Special occasions can be difficult for any number of reasons. Holidays like Christmas bring so much anticipation and sometimes overwhelming expectations. In order to enjoy the holidays, you need to set your goals on something superior than lavish gifts or the fanciest dinner. It’s not news that the holidays can bring on bouts of depression in many people. And there are reasons people go through these emotions at a season that is so highly commercialized and publicly anticipated for months. It seems that stores begin their preparation for Christmas and New Year’s Eve around Halloween. All this drives anticipation in children to a frenzy and the adults to distraction!
Effectively manage the holiday overload and enjoy the holidays
- Start with the most important first – your relationships.
Focus on those who should be at the center of our world, especially at a time when we are celebrating. Start early, when children are young and tell them about what Christmas means to you. Memories are made when you touch the heart of a loved one by simple means, not expensive gifts. Relationships can suffer when your focus is on things rather than the people who are the heart of your home.
- Keep it simple.
No need to have the perfect decorations or the ideal dinner menu. What is more meaningful than the popcorn and cranberries strung by hand from that preschooler who wanted to make something special to decorate the tree? Family meals are so important to create a long-lasting bond.You don’t have to do it all. Holiday dinners can be even more special by allowing others to contribute their “specialties.” Almost everyone asks “what can I bring?’ Take them up on it and make dinner time a smorgasbord of favorites from every guest. If someone doesn’t cook, let them bring something of their choosing to add to the meal – a bottle of wine for the adults or a centerpiece to adorn the table.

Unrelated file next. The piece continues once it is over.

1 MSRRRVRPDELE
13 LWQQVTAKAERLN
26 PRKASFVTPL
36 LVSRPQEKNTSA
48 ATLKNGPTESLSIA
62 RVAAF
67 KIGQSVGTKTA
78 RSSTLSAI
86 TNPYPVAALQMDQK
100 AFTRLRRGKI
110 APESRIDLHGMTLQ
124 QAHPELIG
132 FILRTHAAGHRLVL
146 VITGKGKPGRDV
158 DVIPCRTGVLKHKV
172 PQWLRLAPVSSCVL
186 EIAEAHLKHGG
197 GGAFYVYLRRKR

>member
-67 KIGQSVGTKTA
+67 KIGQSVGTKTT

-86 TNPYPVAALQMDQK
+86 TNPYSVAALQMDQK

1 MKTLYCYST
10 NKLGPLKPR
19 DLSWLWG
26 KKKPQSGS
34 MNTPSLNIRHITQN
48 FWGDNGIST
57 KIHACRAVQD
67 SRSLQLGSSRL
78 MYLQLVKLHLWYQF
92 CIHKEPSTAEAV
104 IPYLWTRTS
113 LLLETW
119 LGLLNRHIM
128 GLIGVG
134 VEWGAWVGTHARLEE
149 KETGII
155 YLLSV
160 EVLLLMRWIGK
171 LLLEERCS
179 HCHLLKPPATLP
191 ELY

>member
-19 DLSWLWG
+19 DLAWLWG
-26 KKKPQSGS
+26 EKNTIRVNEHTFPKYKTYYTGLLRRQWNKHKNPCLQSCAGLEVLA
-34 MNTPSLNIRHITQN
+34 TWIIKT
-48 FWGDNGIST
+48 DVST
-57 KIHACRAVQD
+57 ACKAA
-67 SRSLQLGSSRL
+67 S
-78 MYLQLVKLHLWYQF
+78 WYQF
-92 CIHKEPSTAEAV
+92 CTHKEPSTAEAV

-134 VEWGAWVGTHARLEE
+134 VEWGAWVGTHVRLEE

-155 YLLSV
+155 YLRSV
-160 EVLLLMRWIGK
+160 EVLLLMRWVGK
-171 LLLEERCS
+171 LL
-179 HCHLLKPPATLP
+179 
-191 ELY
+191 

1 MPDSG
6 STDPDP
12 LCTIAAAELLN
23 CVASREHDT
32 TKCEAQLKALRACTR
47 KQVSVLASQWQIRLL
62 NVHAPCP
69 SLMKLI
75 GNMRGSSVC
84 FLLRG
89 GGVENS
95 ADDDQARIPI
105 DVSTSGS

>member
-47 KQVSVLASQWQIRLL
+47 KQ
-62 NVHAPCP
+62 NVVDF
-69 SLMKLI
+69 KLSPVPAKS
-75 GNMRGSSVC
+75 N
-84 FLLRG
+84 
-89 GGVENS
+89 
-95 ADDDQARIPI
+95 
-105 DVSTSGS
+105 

- Everyone contributes.
Include the children, as age appropriate, to help with the preparations. Children love to feel like they are part of the process. They can handle kitchen tasks like decorating cookies or setting the table. Don’t let the perfectionism set in.
- Be in the moment.
While the day is unfolding, be present – moment to moment – so you can form those lasting memories. If you are stuck in the kitchen doing the dishes, you will feel resentful and left out. Let it go for a day or at least until the celebrating is over. And, of course, let others help you! Focus on what is important – the people and the purpose of the season.
For those of you who may not see the holidays as a time to celebrate, take the opportunity to give back. If the season brings on feeling of sadness, there are ways to make it a more meaningful experience for you and others. Create a new tradition where you give back to someone else. The act of giving without the expectation of reciprocation is freeing and helps improve our mood. There are many opportunities to spread the joy of the season, even if you are not feeling it right now.
- This may be the first time you are spending Christmas without the kids. Find some other Moms or Dads who are experiencing the same “empty nest” and have a new kind of “family dinner” together.
- If you’re not looking forward to having Christmas dinner by yourself, volunteer at a homeless shelter or soup kitchen serving food for others who may not otherwise have a Christmas dinner.
- Pay it forward. While standing in line to get your morning coffee, pay for the next person in line and just say “Merry Christmas” or “Happy Holidays.”
- If you are unable to leave the house, then take a few moments to say a quiet prayer for someone else who may be suffering a loss or who needs that extra sign of love. It costs nothing but pays great dividends.
- This may be the year you decide to mend those long broken fences with family or friends. It’s only difficult thinking about it. Once you make the decision to do it, it becomes so much easier.
Whatever you decide to do this year, I hope you will feel moved by the spirit of the season to share of yourself in whatever way that works for you. Respond below on what you did or plan to do to help motivate others. As a “family” we are here to help each other. We are all brothers and sisters in spirit. And I love hearing from you.
For those of you who celebrate other religious holidays or none at all, I hope you take the time to read my post Merry Christmas, Sincerely where I explain my reasoning behind the use of Merry Christmas as my holiday greeting.
It is in that spirit that I send you this wish for Peace, Joy and Hope in the New Year.
Photo Credit: IWLA